By John H. Armstrong, Senior Fellow, Center for Christ & Culture
When it comes to the study and practice of apologetics the same tension exists, as we can see with liturgy (as I explained in last week's article). People have the tendency to believe that the way their questions were answered, before or after they came to Christian faith, is precisely the way others should have their questions answered. But the times and the questions change.
I suggested in previous articles that we find helpful apologetical insights in writers like Blaise Pascal and C. S. Lewis. But I also suggested that we must move toward the real questions and problems that people pose in our own time. The reasons why unbelievers will not listen to the good news today are varied and often complex. The church has a responsibility to remove the road blocks that hinder people from hearing our message. This is what apologetics should do for us.
The field of apologetics must pay more careful attention to historical issues, thus truly learning from the past. To not listen to the past is a form of modern arrogance. But we must also be very careful that we actually engage the real questions that people are asking today. Because we are presently moving from a time when the governing religious principles of out culture were deeply rooted in Christianity, to a time when the religious principles most people embrace consist of many differing strands of belief and spirituality, we must develop a missional apologetic
If you read apologetics long enough, and listen to non-Christians carefully enough, you will begin to see that this business about the times changing is quite real.
Academic apologetics, which still has a major influence over both teachers and ministers, still follows an essentially Greek model. This model flows out of the Greek word apologia. People have various ways they oppose the faith, thus our task is much like that of a defense attorney in a court of law. We must answer these objections and seek to convince the opponents of faith, in the jury box, that they are wrong. We are trying to defend our belief system because it is under attack.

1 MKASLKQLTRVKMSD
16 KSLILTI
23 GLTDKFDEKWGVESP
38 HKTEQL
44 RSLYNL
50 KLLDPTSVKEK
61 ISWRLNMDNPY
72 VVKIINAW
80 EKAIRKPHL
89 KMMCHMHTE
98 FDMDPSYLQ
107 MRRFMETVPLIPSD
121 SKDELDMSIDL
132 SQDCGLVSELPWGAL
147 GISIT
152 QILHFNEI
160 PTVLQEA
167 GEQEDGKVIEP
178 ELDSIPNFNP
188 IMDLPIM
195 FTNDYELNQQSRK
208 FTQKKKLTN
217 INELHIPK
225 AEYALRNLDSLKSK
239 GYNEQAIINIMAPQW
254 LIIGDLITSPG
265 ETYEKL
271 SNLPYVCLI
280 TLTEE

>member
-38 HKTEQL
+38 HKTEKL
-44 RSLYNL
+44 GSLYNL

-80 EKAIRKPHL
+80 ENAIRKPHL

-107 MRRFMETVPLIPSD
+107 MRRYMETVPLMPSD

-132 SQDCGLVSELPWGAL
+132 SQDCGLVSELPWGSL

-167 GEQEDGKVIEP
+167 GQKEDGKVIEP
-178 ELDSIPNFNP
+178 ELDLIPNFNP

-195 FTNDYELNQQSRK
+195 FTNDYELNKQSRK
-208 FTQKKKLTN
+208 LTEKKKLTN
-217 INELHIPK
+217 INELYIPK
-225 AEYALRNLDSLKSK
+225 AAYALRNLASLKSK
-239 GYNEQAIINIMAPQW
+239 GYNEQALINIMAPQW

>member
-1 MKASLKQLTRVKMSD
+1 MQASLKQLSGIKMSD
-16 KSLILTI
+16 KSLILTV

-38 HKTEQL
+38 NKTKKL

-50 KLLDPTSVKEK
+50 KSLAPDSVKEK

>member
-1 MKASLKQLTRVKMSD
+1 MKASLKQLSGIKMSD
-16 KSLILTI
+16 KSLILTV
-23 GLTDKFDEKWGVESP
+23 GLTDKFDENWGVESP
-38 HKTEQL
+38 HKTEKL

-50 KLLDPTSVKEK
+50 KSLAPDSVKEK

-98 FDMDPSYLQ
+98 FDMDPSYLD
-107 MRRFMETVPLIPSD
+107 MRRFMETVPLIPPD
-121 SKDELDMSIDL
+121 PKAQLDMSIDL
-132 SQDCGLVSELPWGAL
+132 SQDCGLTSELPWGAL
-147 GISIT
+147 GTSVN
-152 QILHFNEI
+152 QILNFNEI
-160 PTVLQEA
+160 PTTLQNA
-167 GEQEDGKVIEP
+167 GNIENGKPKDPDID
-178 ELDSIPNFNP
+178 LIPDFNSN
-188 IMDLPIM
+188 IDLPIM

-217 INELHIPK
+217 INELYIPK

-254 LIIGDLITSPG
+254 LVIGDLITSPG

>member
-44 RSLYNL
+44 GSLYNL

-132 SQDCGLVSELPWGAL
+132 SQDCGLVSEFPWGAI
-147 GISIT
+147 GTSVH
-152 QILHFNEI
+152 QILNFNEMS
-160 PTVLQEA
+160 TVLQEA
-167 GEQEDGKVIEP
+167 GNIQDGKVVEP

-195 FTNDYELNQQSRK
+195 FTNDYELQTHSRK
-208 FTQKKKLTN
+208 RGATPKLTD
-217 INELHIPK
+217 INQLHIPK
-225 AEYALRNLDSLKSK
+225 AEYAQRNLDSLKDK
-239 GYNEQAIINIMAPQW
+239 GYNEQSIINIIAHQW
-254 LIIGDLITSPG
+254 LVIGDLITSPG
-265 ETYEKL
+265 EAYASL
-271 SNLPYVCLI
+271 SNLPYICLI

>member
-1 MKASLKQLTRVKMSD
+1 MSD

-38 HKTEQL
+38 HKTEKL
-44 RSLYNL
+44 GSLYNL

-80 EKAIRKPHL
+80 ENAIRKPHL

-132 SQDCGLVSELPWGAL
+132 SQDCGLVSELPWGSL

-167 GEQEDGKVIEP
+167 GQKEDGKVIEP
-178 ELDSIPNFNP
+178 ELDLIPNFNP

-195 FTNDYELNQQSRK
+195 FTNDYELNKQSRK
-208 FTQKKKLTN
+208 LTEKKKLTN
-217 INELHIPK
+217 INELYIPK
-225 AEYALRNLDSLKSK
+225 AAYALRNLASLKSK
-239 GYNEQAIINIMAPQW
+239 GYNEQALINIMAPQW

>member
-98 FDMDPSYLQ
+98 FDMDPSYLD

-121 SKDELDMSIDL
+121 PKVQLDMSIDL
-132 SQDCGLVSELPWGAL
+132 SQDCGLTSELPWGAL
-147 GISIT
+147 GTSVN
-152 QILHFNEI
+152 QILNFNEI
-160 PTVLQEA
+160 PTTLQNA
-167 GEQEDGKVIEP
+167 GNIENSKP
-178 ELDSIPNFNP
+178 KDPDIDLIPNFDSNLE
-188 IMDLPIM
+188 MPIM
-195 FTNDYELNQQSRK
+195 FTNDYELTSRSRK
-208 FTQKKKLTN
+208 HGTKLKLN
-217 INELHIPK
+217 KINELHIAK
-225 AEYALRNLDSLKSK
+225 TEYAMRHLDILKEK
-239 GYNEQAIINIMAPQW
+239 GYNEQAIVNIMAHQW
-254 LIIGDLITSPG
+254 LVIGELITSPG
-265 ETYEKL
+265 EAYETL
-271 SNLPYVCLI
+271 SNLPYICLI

The content of this defensive method is generally limited to the questions we believe unbelievers are asking. The answers to these questions are then put in the form of logical proofs. We then seek to provide evidence for miracles, demonstration of the historical accuracy of the biblical record, and make appeals to reason and logic, etc.
A student of mine recently suggested that we need to ask: “What type of Christianity do these proofs, evidences and logic actually defend?” He proposed that we need to refocus our attention, as the church, toward a fuller and richer view of apologetics that goes beyond the content of these types of arguments. We must look at the practices and ideology that are behind people’s questions and then at our apologetics. What lies behind the questions is important to congregational formation as well as providing for a proper defense of the faith for a watching, questioning world.
Modernism answered questions by appealing to simple observation and the scientific method. But I have become convinced that the questions most people are asking today are not of this sort at all. People have embraced what might be called “micro-narratives” (as opposed to the Christian idea of a “meta-narrative”). This has resulted in a concentration on my experience and my morality and spirituality.
This change in perspective has come about through the postmodern changes in culture. We can curse all of this but the simple fact it this—it has already happened. Seeking to push unbelievers back into a modernistic set of arguments does not actually address the real questions that they have about our gospel. I believe a great deal of apologetics (formally and informally) is still seeking to do exactly this.
Many apologists, who want to keep this old approach alive, attempt to show why it is still plausible to appeal to these old ways. I believe that their solution has created a sense of militancy and triumphalism that does not promote a humble apologetics. The result is “the martial arts approach to apologetics.” I am calling for a gracious end to this approach. In its place I believe what we need is a missional apologetics, an apologetics that seeks to understand better what God is doing in our present context and then addresses the actual questions that non-believers are asking about faith. By this discovery we might see a new apologetics arise, one that truly seeks to “become all things to all people in order to save some” (1 Corinthians 9:22).
© 2009 by John H. Armstrong
John H. Armstrong, Senior Fellow at the Center for Christ & Culture, is the founder and president of ACT 3, a ministry for the Advancement of the Christian Tradition in the third millennium. He is a former pastor and church-planter, of more than twenty years, the author/editor of eight books, and the author of hundreds of magazine, journal, and web-based articles. Besides his writing ministry Dr. Armstrong is an adjunct professor of evangelism and apologetics at Wheaton College Graduate School, teaches in various seminaries and colleges as a guest lecturer, and is a seminar and conference speaker throughout the United States and abroad.